It's hard to feel sorry for cheaters -- like really it is -- they ruin games, distort ranks, and tarnish esports.
Though you have to feel something (maybe) for those that sought out free Rainbow Six Siege cheats who, after installation, were informed that the cheats included uninstallable backdoors that at certain times of the day would be mining bitcoin on behalf of the cheat creators.
After saying "hello" to the Discord server at large, given the name "C69", a bot delivered this rather scrambled message.
"Your CPU will start Throttling around 11:00 pm EST," the cheat makers then go on to apologize but claim they "have to make money" while conceding that "it may not be legal" - a bit late there hacker.
He also warned users that uninstalling the cheat is futile, "we have installed several back doors that can travel throw the BIOS it won't help if u delete or reinstall once u run it u will never get your power or CPU time back Alright."
And why are they doing all this? To mine that precious bitcoin of course! but don't worry they tell the cheaters, "it only Mines bitcoin does not effect gaming what so ever only when u are idle we will use your PC resources only on IDLE or around 11:00 pm EST. (sic)" How accommodating.
And accommodating they are, because not only do they tell you when they will be using your PC illegally, they even leave contact details for concerned users with cheat user able to sync their schedule with the criminal enterprise.
"Make sure to DM @999 for information about the miner and we can always make it so it runs when u are asleep every PC connect to our network must do this u get the MIN time of a hour. (sic)"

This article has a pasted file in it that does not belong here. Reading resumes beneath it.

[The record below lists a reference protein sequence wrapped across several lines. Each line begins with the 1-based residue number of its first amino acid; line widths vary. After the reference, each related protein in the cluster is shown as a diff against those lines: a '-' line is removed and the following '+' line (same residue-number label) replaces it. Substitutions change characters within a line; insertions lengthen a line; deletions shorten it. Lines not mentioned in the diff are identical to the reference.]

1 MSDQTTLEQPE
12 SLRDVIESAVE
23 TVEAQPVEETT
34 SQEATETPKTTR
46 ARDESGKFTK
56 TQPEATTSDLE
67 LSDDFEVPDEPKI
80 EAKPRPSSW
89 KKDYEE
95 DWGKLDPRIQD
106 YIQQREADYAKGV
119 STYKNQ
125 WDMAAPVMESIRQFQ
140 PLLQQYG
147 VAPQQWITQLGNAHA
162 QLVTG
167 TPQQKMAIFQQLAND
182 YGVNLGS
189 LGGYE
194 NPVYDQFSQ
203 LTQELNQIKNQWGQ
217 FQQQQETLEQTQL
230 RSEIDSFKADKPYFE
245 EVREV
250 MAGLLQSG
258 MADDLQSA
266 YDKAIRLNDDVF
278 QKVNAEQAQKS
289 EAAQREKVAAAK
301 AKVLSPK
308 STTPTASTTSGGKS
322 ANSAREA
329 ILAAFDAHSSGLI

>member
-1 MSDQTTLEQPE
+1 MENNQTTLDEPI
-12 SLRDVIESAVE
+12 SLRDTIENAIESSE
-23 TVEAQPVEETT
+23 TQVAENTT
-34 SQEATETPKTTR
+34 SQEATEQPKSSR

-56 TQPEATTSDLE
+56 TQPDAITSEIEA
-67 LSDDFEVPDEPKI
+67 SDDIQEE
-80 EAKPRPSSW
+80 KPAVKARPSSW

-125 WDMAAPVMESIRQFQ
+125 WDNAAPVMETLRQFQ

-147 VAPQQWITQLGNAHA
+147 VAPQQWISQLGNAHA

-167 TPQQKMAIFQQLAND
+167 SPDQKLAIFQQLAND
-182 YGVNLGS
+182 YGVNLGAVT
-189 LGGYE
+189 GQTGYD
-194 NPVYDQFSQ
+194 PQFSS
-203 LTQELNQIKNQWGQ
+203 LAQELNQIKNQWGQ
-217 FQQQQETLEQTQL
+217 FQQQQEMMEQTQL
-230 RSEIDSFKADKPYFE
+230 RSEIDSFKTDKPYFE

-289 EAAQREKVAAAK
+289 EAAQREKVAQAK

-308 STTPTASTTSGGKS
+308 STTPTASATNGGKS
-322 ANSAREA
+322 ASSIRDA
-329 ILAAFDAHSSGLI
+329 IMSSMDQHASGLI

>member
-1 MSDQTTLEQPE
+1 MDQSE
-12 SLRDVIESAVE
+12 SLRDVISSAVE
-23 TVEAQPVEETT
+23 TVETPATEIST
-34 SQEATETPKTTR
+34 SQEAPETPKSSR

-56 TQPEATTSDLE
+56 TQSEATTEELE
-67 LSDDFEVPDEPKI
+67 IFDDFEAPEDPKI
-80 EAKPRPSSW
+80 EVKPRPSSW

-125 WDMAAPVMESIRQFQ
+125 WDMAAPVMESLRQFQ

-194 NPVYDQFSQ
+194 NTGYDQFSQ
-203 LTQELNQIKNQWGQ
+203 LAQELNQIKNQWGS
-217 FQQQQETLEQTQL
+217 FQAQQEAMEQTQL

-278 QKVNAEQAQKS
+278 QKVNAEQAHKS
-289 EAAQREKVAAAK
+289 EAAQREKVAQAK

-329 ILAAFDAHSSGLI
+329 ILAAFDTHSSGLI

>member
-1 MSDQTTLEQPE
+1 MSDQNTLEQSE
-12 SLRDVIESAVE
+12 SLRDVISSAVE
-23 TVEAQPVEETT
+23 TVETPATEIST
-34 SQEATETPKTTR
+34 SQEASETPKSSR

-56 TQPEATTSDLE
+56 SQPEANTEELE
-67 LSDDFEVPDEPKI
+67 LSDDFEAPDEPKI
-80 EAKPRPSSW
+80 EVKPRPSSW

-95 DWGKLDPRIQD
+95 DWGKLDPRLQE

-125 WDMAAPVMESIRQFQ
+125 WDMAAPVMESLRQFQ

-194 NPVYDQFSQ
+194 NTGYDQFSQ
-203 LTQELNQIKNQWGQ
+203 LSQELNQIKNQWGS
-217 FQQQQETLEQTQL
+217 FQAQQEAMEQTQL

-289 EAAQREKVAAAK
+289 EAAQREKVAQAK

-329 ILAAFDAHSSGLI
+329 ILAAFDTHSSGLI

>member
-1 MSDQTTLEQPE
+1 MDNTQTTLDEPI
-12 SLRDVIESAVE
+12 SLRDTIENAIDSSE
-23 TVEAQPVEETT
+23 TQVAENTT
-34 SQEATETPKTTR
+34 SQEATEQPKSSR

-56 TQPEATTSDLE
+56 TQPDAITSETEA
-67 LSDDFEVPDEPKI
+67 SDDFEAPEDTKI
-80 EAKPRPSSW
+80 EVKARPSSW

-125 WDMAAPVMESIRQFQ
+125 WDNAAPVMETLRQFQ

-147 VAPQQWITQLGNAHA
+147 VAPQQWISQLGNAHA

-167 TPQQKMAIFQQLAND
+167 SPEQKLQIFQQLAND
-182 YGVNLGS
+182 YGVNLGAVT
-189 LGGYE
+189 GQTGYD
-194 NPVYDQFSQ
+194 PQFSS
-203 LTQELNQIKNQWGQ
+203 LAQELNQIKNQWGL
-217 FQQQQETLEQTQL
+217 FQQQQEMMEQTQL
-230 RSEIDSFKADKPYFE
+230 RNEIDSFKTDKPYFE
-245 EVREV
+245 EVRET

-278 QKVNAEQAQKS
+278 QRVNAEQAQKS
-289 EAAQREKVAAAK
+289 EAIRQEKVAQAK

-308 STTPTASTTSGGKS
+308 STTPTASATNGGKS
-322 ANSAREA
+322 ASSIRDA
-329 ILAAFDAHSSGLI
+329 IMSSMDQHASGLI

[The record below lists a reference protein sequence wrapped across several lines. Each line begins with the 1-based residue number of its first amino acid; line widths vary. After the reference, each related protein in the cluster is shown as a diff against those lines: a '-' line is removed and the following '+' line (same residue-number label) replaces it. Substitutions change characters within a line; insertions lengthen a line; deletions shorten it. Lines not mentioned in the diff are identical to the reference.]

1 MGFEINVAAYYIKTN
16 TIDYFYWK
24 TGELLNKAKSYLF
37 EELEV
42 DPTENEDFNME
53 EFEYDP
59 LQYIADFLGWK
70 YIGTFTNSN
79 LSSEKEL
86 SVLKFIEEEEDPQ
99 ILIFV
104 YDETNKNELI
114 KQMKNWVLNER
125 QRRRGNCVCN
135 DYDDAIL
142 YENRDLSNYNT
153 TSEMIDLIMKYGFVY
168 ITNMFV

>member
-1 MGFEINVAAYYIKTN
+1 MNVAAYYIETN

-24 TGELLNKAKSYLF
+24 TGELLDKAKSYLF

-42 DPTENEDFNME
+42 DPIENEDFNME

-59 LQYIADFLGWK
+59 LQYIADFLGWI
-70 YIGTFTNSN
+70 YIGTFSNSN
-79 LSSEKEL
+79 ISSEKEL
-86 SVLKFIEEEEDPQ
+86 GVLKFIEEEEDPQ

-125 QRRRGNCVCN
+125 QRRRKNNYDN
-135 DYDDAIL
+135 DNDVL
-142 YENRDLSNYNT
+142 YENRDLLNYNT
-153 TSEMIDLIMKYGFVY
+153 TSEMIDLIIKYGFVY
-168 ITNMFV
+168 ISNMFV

"Thanks and have a great day We don't USE GPU'S." Oh, that's alright then...
Ask many players and the battle against cheaters in Siege has a long way to go. (Picture: Ubisoft)
This bizarre situation was brought to light by the Anti-Cheat Police Department, a voluntary organisation, affiliated with no game or company, that searches for and investigates cheats and the business and networks that support them.
A respected organisation, the former head Mohamed Al-Sharifi aka GamerDoc, was recruited by Riot Games to work on Valorant after he helped ban thousands of players across that title and many more.
Rainbow Six: Siege, like so many competitive shooters, has had major issues with cheaters. In a developers blog in April of last year, Ubisoft named cheating as one of their biggest concerns facing the tactical shooter.
The developers introduced a number of measures to combat cheaters including strengthening their partnership with anti-cheat software BattleEye.